Your browser is unsupported

We recommend using the latest version of IE11, Edge, Chrome, Firefox or Safari.

Vector-borne Illness

About fifteen years ago, West Nile virus disease arrived in Illinois. Lyme disease arrived here a few years earlier. West Nile Virus is spread by a mosquito and Lyme disease is spread by a tick. Different types of mosquitoes spread different types of diseases and different types of ticks spread different types of diseases. Ticks and mosquitos can live only in areas that have the right temperature and the right amount of water – in other words, they can only cause disease in people if the climate is right for them. With warming temperatures, the “disease vectors” (the mosquitos and ticks) will be able to live in places that used to be too cold for them. The season of when ticks and mosquitoes can spread diseases is also changing. Fall is longer, winter is warmer, and spring is earlier so the season when ticks and mosquitoes are biting is longer. For example, Kendall County Health Department collected 30 ticks in February 2018. February was never considered a month when ticks and mosquitoes are present. Currently, the diseases of concern in Illinois are listed below with additional information about them.

Lyme Disease Cases Spread Across the Country Heading link

This map shows how the number of Lyme disease cases in the United States has increased from 2001 to 2018. Each blue dot represents one case – or a person who had Lyme disease. In 2001 there were only a few cases in northeast Illinois. By 2018, the northeast corner is almost all blue and there are several cases scattered throughout the State.

Diseases per Insect Carrier Heading link

Disease Insect carrier Insect species that can carry the disease
West Nile Virus Mosquito Culex mosquito
Lyme Disease Tick Black legged tick (or Deer tick)
Ehrlichiosis Tick Lone start tick
Rocky Mountain Spotted Fever Tick American dog tick (or Wood tick)

For more information on each of these diseases, please visit the corresponding CDC page:

The I-Tick Program: A Citizen Science Program in Illinois Heading link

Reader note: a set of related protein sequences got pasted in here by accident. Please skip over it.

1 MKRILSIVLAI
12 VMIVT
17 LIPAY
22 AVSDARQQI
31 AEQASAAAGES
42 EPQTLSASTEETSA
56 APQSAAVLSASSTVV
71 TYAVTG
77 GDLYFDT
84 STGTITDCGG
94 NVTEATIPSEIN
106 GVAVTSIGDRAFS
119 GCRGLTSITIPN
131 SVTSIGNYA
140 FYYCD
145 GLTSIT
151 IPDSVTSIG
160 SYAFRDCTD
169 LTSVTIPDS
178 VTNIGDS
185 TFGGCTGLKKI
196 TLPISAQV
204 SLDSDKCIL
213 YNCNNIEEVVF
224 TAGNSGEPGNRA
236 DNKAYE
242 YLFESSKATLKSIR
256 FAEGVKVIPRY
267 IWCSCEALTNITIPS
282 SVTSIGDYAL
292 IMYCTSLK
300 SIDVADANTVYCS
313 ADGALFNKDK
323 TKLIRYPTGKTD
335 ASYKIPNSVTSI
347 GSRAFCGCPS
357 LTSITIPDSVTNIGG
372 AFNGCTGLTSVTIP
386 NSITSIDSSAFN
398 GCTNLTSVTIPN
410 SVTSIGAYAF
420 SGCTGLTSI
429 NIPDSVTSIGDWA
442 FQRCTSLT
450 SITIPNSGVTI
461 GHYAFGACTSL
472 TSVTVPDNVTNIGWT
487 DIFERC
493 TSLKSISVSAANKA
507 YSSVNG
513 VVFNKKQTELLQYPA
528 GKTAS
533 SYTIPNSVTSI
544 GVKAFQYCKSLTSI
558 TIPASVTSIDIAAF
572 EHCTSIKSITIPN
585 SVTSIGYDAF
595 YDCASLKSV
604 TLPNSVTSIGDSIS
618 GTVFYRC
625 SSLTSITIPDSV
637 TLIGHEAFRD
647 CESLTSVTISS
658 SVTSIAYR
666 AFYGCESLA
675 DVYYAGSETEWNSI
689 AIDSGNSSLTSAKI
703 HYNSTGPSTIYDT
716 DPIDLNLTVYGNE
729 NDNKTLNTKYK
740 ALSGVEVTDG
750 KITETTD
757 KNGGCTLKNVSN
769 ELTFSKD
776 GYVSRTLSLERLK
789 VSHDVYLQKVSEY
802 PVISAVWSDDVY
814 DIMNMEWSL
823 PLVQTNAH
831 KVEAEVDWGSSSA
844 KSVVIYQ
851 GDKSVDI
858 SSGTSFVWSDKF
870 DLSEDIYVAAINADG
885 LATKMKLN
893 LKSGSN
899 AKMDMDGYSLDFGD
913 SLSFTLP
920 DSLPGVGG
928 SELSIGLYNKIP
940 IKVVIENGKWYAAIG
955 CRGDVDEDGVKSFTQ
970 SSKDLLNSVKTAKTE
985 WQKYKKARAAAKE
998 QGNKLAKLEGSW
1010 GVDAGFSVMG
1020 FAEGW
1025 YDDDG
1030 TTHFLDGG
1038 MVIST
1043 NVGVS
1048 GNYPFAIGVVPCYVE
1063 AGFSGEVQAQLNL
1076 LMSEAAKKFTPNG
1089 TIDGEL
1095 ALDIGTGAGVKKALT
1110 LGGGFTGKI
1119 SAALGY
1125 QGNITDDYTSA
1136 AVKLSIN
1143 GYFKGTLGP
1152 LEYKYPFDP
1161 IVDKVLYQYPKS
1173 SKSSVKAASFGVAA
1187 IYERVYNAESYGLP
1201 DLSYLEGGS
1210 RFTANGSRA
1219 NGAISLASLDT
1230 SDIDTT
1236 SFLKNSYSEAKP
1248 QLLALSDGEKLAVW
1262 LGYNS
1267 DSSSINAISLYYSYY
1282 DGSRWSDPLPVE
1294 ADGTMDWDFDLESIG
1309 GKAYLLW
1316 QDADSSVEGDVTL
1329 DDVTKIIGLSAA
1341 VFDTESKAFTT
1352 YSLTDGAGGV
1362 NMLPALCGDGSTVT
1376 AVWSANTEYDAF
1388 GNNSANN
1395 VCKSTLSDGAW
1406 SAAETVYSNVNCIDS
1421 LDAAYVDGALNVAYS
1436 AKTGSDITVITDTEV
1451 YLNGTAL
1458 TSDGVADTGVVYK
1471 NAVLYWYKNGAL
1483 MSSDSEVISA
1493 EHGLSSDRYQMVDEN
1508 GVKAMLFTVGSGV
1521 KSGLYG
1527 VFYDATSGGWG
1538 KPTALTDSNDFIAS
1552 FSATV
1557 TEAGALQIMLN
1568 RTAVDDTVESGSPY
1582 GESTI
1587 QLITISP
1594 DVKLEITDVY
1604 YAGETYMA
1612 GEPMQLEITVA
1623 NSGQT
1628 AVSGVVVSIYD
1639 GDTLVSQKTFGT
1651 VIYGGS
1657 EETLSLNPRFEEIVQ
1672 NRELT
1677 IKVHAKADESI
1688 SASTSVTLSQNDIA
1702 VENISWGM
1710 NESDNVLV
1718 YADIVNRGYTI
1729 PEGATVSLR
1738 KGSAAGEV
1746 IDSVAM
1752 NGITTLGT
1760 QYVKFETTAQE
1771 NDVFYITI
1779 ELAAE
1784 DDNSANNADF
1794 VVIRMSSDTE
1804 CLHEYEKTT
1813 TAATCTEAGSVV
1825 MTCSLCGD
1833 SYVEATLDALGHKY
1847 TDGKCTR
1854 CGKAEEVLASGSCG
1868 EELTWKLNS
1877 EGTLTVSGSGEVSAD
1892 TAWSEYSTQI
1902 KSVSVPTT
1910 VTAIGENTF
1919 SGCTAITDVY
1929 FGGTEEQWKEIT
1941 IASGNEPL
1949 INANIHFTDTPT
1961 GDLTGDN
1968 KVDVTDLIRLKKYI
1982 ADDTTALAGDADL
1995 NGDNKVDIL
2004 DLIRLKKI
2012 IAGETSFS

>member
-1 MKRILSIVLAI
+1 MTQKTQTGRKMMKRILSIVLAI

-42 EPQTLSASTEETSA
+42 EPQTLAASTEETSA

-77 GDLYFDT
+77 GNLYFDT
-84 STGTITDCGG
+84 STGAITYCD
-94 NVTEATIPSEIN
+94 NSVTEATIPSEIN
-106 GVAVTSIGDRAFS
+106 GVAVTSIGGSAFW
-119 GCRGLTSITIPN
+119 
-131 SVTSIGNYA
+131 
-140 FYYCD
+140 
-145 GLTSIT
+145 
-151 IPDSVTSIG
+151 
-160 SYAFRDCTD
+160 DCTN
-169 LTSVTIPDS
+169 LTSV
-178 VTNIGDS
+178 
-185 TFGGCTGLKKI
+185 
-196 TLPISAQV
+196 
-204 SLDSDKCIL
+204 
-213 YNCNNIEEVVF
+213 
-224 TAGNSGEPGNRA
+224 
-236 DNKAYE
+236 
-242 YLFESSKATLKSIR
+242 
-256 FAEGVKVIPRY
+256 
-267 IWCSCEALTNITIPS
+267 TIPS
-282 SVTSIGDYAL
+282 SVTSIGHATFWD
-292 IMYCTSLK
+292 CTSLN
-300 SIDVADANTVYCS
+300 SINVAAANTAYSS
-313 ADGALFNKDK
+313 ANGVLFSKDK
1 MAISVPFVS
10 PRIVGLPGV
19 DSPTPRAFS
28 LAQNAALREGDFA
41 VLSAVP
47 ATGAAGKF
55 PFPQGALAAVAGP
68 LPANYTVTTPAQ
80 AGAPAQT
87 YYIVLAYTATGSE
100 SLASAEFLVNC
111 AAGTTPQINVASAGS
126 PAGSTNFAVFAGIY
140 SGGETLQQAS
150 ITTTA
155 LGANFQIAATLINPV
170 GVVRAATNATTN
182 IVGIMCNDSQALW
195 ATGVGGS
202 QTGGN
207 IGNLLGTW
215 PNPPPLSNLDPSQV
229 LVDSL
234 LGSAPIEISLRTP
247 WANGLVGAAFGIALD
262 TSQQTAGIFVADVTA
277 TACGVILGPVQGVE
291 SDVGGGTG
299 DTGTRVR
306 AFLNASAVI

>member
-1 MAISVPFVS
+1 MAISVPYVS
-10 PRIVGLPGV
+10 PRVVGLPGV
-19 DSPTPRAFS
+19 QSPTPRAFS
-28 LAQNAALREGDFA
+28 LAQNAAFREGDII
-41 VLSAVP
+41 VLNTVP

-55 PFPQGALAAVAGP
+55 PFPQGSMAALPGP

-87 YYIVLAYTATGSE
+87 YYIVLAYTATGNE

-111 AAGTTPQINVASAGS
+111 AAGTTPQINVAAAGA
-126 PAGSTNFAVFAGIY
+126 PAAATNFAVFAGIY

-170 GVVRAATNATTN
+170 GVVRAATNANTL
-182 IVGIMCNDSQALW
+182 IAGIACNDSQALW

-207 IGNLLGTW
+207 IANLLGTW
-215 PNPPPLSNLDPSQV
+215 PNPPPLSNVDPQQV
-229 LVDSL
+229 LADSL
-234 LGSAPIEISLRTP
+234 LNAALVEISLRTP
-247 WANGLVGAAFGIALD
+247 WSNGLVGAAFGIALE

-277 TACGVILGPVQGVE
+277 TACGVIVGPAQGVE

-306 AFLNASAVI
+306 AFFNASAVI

Tick Species Collected in Illinois in 2018

The College of Veterinary Medicine at the University of Illinois started a new program called I-Tick. I-TICK, (Illinois Tick Inventory Collaboration networK), is a surveillance program to gather information about ticks of public health concern in Illinois. The purpose is to develop a network of volunteers to collect data to help determine the risk of tick-borne disease based on where and when a tick species comes in contact with people, pets, and livestock. This helps to better determine the risk of disease. Anyone whose work, leisure, or hobbies take them outdoors in Illinois can participate. The website provides more information on how to participate.

The map to the right shows how many ticks were found and what types of ticks were found in different parts of Illinois in 2018. The number in the circle says how many ticks were found in that area. The different colors in the circle shows the different types of ticks found in that area. The way the circle is divided into pie slices shows how many of the different types of ticks were found in that area. The Gulf Coast tick, represented by the magenta color, is originally from the southern Atlantic Coast and Gulf Coast but they are starting to appear in Illinois.

How to Prevent Getting Tick and Mosquito Diseases Heading link

One way to help slow down diseases spread by mosquitoes is to empty any large container that can hold water in your yard, such as tires, empty potting plants, and buckets. When going hiking, hunting, camping, to forest preserves, or anywhere there might be ticks or mosquitoes, wear long sleeve shirts, pants, hats, and close-toed shoes. Using insect repellents that contain DEET is also recommended.

Mental Health